its voice is not a voice at all, but a familiar sound. brick on brick, ceramic crumbling, eking, “too little remains, too little remains.” it comes from within, a faint echo stuck in a hallowed chalice, placed in the depths of a mine shaft; forlorn, forgotten by flood & air to breathe. a suffocated gnash, “too little remains, too little remains.” it is her nous’ final warning cry that can only be followed by its death rattle, “no more, no more,” it begs, “too little remains, too little remains.”
The family parrot lives outside, to the right, in a poison oak tree. He’s lived on the farm since who-knows-when. “Must be damn near twice my age,” Old Jerry once said as he blocked the pink-haze sun with his speckled-banana hand and spat. The old macaw mimics the sounds of farmers passed—honking the horn of a kaput milk truck (it sits, still & obsolete by the barn) and hollering at long-dead livestock whose remains are scattered ‘round the back forty. Just bones, just bones.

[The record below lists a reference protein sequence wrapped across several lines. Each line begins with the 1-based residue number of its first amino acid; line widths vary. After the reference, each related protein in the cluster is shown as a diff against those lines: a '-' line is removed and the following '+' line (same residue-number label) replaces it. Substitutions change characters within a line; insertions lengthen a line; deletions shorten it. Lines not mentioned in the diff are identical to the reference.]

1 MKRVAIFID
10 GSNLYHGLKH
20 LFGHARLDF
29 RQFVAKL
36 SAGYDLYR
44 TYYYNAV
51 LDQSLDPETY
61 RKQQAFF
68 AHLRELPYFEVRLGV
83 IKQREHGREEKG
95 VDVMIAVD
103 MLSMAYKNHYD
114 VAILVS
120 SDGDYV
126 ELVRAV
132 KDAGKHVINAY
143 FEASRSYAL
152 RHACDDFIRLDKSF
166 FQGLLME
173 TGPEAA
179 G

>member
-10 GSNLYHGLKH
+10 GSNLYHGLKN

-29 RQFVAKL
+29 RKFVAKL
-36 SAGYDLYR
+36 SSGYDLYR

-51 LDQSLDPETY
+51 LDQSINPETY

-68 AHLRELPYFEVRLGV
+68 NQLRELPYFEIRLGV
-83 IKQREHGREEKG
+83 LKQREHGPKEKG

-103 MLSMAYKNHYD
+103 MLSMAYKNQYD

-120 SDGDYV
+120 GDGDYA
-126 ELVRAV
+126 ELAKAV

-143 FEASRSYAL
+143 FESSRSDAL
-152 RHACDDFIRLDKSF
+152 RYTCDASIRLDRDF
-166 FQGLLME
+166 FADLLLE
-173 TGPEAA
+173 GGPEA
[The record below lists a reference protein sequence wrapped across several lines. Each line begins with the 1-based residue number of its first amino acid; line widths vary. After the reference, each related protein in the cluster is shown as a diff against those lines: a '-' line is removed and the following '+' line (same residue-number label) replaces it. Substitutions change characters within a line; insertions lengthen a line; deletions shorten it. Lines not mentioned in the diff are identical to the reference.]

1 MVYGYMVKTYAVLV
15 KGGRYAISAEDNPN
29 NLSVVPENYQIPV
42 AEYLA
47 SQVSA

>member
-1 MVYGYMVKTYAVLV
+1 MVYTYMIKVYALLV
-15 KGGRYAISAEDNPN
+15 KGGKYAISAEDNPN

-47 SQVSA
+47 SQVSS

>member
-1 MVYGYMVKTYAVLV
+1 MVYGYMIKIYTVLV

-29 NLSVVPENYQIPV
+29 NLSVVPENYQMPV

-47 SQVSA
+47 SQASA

Come evening, he weaves a phonic tapestry that unmistakably resembles a young lady’s night cries; unearthly and guttural, originating under the moon beams of yesteryear. She’s old now—or dead. Still, her lusty song is a nightly canon of the chalky-tongued family macaw.